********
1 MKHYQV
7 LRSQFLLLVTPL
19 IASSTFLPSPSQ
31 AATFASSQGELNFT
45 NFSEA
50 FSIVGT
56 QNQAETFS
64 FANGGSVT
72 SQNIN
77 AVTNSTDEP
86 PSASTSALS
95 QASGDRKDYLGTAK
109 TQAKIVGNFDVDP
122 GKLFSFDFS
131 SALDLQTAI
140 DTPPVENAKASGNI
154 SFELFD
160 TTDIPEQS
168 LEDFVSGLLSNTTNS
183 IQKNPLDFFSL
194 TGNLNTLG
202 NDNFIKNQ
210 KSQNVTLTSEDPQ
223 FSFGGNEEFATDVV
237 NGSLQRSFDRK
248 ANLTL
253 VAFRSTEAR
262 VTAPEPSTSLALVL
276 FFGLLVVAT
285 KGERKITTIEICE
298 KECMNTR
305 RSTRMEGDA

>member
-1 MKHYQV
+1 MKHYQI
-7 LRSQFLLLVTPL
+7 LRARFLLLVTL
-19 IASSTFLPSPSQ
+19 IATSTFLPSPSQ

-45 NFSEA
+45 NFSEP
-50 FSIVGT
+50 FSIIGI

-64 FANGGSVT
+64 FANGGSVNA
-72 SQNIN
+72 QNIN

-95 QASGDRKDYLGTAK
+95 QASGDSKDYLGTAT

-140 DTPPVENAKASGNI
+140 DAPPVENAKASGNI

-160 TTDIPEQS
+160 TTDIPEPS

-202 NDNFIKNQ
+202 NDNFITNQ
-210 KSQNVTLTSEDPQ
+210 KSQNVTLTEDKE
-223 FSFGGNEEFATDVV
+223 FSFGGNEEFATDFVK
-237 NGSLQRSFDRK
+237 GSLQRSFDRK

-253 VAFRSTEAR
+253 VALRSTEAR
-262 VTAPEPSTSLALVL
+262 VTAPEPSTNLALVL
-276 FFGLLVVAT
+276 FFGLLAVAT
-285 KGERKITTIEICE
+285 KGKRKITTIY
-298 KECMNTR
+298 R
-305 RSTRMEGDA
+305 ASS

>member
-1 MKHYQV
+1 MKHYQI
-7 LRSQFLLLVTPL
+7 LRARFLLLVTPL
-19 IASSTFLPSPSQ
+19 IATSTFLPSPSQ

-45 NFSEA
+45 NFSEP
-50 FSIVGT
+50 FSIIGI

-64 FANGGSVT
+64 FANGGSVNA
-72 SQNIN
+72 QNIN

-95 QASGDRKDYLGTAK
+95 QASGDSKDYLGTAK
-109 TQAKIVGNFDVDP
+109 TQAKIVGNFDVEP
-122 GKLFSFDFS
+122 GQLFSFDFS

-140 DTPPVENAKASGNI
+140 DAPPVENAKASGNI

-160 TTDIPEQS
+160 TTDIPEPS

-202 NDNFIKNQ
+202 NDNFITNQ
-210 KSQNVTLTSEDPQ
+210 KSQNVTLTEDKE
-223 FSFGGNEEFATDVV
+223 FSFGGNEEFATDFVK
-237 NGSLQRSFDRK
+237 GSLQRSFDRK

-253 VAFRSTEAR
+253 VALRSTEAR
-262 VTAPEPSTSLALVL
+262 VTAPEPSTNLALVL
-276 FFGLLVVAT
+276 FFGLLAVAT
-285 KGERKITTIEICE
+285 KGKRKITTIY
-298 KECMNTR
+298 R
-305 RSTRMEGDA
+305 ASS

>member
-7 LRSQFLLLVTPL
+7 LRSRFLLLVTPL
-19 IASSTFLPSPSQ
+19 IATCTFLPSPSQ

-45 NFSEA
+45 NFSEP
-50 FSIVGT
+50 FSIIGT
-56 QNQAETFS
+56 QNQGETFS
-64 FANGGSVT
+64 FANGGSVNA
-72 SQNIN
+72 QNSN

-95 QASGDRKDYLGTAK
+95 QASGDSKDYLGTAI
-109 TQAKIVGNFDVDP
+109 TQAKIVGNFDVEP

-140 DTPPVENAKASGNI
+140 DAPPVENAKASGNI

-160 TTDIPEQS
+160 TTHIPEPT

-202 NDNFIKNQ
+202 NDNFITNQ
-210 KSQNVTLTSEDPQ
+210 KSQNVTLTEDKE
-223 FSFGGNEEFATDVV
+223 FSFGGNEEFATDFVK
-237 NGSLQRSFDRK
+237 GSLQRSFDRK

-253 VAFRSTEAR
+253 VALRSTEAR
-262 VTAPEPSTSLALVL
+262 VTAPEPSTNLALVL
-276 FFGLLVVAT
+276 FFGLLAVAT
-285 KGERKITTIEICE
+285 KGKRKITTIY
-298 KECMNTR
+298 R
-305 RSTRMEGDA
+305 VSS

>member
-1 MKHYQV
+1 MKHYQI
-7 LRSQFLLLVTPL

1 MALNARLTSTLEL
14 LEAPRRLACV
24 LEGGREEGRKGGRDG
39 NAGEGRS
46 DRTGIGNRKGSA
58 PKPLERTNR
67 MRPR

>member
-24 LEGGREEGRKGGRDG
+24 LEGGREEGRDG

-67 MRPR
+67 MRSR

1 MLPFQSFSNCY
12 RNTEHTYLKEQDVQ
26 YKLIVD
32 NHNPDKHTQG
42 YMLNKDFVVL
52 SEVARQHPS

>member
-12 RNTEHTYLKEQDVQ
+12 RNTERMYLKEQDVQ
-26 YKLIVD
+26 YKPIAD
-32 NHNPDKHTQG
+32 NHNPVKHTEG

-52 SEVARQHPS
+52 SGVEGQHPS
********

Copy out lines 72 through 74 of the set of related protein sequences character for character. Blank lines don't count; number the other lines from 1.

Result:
-305 RSTRMEGDA
+305 ASS

>member